LARGO, MD – Facing a rent stabilization law that expires in April, tenants organized by CASA hold a press conference to share their rent hike stories and their demands for a permanent, fair housing law in Prince George’s County. After emergency protections ended in the state of Maryland there was an uptick in Black and brown working-class Prince Georgians receiving outrageous rent increases of anywhere from $100-$800. Devastating increases that left families without a choice but to turn to the county council for a solution. The county council passed a temporary 3% rent cap that went into effect April 2023 until April 2024. As the clock winds down Prince George’s County residents rally to demand a permanent bill that has community input. For more information, visit

“Unfortunately my rent was increased by $300. An absolute heinous act by our landlord. The increase did not only happen to me but it also happened to the rest of my neighbors. We saw increases anywhere from $100 - $300. How can they do this to us? There was not a single upgrade or renovation,” said retired senior citizen Rev. Clyde Hargraves who lives in Upper Marlboro .

Half of all renters in the U.S. were burdened by the cost of their rent in 2022, a report released by the Harvard Joint Center for Housing Studies published recently. The renters rallying this evening are low-income and are part of the renters that spend more than 30 percent of their income on rent and utilities. That Harvard study found that number rose by 2 million in just three years to a record high of 22.4 million. Among these renters, 12.1 million had severe burdens, paying over half of their income for housing, also an all-time high. 

“Significant spikes in rent have not matched increases in wages, leaving gaps in what families can afford across the country. With renter protections set to end in April, landlords are counting down the days so they can increase rent as they please. They've been supplementing their income with arbitrary fees and lease non-renewals. Prince George’s County must move on permanent rent stabilization,” said CASA's Prince George's County Lead Organizer Jorge Benitez-Perez.

Rev. Hargraves continued sharing his story, saying, “Matter of fact they moved me into a smaller unit and charged me more. I am on a fixed income. Where am I supposed to come up with an extra $300 a month? I have been living in the county because I love it. I love the community I have found to retire in. I don’t love that landlords can do whatever they want with us. How can seniors age in place with predatory landlords? How can families spend time together when they have to work more to pay for these rent increases? How can children have parents that are there for each of their milestones when the rent is being exploited? We need rent stabilization for everyone. Young, old, white, black, documented, undocumented, we all deserve to have stable housing. I demand a permanent 3% rent stabilization law for Prince George’s County. We do not want to experience another wave of predatory increases. We need permanent rent stabilization now!”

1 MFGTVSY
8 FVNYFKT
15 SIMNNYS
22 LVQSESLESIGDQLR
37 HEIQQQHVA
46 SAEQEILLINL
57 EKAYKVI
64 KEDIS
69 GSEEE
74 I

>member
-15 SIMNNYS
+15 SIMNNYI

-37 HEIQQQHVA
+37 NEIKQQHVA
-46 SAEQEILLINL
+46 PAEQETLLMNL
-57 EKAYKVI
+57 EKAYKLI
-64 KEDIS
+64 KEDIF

The law CB-007-2023 was enacted on February 28, 2023. It took effect on April 17, 2023. It will expire on April 16, 2024. Senior housing and student housing units are not exempt from the law. CASA advocates for a permanent rent stabilization law that protects renters from unreasonable rent increases.

Tim in Greenbelt suffered a $300 rent increase in a building with terrible living conditions.

"We need rent stabilization in here because like I said 42% of my building are seniors on a fixed income taking. We are all are facing a $300 month rent increase. The elevators in the building have not passed inspection over a year and a half. We’ve had several days where we haven’t had elevators. We have four people in the building in wheelchairs. I had to walk eight floors with groceries in my hands — four times. That’s not right."

With over 155,000 lifetime members across 46 US states, CASA is a national powerhouse organization building power and improving the quality of life in working-class: Black, Latino/a/e, Afro-descendent, Indigenous, and Immigrant communities. CASA creates change with its powerbuilding model blending human services, community organizing, and advocacy in order to serve the full spectrum of the needs, dreams, and aspirations of members.